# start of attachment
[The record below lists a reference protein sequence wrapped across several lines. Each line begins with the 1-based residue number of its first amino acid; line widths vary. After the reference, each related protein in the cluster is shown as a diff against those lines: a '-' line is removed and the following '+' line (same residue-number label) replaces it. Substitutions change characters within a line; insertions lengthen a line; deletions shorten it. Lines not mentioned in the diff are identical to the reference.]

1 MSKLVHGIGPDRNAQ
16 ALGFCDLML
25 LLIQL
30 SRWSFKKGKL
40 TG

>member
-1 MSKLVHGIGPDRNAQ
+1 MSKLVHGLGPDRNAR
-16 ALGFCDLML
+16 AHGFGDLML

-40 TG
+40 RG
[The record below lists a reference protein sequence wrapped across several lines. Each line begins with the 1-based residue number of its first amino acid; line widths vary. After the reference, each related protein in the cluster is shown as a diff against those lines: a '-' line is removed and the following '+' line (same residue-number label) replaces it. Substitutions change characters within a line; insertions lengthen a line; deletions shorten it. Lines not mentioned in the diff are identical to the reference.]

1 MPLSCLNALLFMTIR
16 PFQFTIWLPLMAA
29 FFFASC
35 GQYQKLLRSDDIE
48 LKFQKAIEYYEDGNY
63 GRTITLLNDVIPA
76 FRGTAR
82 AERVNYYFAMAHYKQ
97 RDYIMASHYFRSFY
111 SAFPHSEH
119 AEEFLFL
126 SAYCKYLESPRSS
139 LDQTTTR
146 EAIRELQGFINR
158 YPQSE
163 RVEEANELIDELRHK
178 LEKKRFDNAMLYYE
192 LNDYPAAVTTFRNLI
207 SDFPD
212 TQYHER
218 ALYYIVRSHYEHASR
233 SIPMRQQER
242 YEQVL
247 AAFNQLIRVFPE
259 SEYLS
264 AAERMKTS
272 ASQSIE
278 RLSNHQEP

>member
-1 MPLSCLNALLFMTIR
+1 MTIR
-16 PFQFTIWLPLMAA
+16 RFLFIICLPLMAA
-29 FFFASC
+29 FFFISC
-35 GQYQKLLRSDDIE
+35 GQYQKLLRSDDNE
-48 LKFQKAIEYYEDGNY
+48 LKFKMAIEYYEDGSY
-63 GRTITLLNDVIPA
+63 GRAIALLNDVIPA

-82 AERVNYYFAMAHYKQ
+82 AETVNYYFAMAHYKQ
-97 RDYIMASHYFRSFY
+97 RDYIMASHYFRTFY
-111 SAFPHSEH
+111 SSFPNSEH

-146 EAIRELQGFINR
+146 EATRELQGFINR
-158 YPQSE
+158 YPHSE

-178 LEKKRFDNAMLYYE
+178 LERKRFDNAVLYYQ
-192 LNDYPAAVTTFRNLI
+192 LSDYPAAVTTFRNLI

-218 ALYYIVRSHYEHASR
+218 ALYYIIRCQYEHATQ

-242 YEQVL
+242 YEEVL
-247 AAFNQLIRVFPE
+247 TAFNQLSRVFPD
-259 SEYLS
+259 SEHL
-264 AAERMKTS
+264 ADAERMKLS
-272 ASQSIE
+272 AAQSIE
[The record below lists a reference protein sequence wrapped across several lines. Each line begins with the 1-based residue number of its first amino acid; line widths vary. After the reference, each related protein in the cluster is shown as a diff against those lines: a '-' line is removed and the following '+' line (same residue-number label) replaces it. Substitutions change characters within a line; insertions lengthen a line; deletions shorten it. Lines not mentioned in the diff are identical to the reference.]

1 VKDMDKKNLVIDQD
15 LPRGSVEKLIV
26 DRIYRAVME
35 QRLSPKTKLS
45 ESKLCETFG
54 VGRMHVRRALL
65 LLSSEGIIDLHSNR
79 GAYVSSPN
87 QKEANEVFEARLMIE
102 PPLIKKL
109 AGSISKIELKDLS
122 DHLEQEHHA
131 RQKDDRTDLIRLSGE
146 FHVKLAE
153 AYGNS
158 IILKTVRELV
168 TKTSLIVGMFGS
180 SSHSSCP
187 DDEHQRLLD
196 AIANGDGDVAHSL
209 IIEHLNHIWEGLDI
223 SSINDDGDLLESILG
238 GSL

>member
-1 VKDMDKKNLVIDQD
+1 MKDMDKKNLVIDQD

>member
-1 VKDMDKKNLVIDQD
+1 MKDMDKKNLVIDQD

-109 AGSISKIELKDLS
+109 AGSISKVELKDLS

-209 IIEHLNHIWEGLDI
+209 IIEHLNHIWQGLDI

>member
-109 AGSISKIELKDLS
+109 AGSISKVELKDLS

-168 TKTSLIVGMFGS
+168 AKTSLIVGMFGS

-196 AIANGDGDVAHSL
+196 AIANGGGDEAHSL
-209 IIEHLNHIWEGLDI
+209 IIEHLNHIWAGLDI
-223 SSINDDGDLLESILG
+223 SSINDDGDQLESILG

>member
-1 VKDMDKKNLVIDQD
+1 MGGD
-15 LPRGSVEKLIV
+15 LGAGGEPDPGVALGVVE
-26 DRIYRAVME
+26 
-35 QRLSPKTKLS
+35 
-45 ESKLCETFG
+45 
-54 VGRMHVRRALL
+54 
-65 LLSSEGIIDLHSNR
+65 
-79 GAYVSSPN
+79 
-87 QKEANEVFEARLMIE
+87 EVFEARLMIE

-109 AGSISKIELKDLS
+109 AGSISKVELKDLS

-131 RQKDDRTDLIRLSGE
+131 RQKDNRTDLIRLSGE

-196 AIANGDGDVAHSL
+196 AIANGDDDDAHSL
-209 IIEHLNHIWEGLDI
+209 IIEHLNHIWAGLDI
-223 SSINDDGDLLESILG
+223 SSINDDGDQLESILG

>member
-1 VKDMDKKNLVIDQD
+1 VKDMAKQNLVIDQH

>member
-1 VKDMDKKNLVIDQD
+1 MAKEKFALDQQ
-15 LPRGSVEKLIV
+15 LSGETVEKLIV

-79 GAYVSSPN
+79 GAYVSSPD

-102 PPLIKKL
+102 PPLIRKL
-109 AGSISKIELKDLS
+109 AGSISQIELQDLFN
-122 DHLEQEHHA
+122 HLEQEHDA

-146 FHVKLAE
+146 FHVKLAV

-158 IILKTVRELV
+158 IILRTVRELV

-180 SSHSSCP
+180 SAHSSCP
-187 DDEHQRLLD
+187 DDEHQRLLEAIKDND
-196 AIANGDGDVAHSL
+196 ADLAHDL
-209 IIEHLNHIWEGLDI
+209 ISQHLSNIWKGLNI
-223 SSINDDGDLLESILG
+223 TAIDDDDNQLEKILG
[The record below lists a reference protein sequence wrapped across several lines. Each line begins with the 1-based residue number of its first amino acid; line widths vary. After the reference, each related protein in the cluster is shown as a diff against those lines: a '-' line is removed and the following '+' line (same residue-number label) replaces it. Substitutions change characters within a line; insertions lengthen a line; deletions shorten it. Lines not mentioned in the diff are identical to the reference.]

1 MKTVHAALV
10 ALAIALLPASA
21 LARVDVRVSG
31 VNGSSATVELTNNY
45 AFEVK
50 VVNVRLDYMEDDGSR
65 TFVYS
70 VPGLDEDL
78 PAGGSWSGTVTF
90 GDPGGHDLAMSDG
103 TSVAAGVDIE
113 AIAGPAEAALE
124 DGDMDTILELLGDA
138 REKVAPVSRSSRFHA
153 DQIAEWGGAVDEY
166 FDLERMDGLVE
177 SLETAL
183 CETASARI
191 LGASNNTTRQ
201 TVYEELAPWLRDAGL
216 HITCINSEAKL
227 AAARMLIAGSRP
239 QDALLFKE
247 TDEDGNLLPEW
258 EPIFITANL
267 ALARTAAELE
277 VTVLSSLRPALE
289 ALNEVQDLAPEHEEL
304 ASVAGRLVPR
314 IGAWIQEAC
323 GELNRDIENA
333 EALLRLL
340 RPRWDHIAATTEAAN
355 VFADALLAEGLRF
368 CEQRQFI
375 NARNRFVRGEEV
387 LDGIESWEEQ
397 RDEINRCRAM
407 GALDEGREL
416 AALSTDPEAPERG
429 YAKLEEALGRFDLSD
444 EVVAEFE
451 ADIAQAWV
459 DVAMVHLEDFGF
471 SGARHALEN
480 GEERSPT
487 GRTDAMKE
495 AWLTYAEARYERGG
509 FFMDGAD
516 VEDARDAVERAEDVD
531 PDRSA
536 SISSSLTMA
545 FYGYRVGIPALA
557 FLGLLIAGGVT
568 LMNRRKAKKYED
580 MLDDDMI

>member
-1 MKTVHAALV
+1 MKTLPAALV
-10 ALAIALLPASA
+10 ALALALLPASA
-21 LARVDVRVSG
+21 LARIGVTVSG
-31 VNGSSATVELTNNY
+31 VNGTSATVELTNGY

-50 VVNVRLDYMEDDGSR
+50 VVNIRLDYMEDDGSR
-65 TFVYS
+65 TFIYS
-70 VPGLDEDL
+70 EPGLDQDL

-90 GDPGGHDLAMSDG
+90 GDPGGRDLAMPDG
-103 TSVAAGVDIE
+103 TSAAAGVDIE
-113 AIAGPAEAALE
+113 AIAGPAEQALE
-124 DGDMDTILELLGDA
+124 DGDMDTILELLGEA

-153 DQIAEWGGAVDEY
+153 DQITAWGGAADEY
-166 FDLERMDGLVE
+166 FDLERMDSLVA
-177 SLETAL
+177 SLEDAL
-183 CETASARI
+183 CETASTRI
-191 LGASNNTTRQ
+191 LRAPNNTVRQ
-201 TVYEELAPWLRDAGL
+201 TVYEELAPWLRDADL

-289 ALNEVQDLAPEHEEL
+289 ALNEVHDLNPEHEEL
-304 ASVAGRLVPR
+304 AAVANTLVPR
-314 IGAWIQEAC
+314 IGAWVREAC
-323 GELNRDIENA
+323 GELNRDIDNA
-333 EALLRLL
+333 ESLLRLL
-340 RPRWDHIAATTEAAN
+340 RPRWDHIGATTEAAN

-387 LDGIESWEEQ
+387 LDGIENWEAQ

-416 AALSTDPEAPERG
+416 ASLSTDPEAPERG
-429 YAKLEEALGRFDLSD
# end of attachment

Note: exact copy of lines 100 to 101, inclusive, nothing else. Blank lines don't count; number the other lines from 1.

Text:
180 SSHSSCP
187 DDEHQRLLD